Ceramic spacers for inertial guidance systemSilicon carbide whiskers and particulate

Ceramics spacers based on YSZ powder compacts have replaced the conventional steel spacers by improving thermal gradient, temperature stability and electronic chamber temperature in the inertial guidance systems. These improve- ments, realised due to low thermal conductivity and high fracture toughness of YSZ material, has resulted in reduction of error probability of hitting the target. Silicon carbide (SiC) whiskers and particulate find application in the reinforcement of plastics, metals and ceramics. The technology for the production of SiC whiskers from the rice husk has been developed. Also, the technology has been developed for reaction-bonded SiC bearings—critical components for main feed water pumps used by the Indian Navy. The technology development included powder preparation from polymeric mixtures, cold compaction of tubular components, controlled carbonisation, etc. As a spin-off of this technology, several small seal rings and wear parts have been developed for automative and textile industry.

Polymers

Polymer technologies involve use of speciality polymers as such for various components or in conjunction with other materials also. The technology has been set up for fast setting and high strength resin system based on unsaturated polyester resin for different service applications, such as rapid repair of runways, class ‘A’ roads and helipads, launching pads and anchorage in the sandy soil, and anchorage of mooring rings for ground test run of aircraft.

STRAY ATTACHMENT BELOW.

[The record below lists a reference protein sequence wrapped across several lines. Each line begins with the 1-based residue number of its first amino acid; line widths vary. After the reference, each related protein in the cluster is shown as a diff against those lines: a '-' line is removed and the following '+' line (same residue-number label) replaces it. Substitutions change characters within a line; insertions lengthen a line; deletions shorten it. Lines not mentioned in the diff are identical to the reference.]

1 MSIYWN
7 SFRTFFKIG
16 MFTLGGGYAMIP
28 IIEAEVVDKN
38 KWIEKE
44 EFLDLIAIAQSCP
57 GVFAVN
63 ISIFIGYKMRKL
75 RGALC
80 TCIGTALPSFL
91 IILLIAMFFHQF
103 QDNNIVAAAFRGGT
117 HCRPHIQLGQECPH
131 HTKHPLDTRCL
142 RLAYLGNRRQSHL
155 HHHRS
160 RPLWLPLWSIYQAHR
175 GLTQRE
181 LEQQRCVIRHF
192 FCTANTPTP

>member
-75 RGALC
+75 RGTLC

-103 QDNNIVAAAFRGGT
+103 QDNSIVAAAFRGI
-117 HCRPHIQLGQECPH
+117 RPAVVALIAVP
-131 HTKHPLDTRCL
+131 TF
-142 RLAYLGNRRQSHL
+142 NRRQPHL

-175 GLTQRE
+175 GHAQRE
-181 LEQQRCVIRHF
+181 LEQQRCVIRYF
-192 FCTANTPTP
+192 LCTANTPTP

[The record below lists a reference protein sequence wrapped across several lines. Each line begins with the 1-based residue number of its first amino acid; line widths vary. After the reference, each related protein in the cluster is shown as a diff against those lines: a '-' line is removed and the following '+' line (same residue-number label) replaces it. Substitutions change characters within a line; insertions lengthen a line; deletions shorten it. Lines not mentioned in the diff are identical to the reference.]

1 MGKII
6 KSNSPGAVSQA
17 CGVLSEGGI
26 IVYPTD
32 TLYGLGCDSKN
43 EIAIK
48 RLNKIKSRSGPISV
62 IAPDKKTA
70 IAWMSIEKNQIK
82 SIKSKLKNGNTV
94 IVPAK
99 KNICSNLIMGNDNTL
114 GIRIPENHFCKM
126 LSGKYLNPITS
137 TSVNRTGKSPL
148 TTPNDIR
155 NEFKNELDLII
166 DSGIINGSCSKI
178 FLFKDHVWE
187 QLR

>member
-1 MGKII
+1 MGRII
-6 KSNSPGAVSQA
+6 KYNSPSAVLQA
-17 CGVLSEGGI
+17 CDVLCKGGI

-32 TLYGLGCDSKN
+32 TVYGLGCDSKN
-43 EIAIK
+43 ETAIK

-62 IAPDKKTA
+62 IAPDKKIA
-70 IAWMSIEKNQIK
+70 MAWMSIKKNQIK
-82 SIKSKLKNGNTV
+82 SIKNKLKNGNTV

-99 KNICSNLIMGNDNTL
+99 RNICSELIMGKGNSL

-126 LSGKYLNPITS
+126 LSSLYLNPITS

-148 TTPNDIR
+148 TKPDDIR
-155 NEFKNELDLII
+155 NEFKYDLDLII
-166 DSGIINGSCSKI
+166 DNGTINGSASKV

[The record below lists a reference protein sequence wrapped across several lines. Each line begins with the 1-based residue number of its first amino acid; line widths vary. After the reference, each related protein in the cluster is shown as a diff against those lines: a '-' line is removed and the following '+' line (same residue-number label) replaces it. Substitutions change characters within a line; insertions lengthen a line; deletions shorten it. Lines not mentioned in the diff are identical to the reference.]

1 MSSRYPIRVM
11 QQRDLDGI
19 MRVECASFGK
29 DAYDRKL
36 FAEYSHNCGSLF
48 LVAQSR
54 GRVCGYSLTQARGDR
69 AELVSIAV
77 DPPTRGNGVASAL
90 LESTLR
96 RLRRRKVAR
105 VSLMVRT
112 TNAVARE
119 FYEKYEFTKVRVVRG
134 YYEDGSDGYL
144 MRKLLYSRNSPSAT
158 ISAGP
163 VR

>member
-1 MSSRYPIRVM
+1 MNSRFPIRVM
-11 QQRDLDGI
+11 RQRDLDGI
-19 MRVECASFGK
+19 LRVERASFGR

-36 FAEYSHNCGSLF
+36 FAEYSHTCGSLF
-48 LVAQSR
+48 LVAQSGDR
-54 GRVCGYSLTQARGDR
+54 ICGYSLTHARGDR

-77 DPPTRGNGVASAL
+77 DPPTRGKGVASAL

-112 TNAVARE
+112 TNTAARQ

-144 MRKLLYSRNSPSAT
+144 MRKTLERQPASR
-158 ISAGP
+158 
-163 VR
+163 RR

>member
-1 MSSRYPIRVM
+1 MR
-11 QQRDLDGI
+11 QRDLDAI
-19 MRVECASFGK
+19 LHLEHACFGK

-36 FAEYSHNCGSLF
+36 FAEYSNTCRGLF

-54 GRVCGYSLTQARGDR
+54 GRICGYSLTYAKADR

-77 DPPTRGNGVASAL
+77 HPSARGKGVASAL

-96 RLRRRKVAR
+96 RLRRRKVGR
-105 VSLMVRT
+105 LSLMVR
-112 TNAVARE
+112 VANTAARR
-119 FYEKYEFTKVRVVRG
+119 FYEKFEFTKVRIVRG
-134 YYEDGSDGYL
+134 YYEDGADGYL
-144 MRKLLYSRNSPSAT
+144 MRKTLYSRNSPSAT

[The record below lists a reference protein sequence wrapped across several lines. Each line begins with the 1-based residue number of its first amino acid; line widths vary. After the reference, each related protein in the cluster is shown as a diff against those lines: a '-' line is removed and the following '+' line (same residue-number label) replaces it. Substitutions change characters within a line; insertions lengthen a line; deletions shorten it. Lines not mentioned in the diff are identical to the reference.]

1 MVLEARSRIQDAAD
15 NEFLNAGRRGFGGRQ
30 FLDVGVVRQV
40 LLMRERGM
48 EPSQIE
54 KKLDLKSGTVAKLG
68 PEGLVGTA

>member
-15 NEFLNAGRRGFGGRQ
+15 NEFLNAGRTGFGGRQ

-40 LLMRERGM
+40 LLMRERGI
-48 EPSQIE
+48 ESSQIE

Rapid repair of runway

Technologies have been developed for a variety of high temperature polymers including PEEK (polyetheretherketone) and polyimides, and are being explored for use in strategic areas. A number of speciality polymers/resins have been developed as components of superadhesives (to bond diverse materials, such as metals, ceramics, rubbers and plastics), putty and structural resins. These include bismaleate resins and styrene-less polyester resins, isocyanate-capped polyols and toughened epoxies. Bismaleimides, having excellent thermal stability under hot, humid conditions, have been synthesised up to the pilot plant scale using a cheaper acetone solvent method. Also, technologies for synthesis of nadimides having temperature stability up to 350 oC have been established. Technology for productionisation of fibre-reinforced polymer composite using these speciality polymers/resins is very well established and various components of strategic items can be developed using the newly made polymer and resins with enhanced properties. Technology has also been established for the synthesis of another class of speciality polymers called conducting polymers. Conducting polymers are one of the speciality polymers derived from monomers like pyrrole furan, thiophene and aniline and doped with a variety of organic and inorganic electron acceptors by using both chemical and electrochemical techniques.

Non-skid paintIntumescent  paint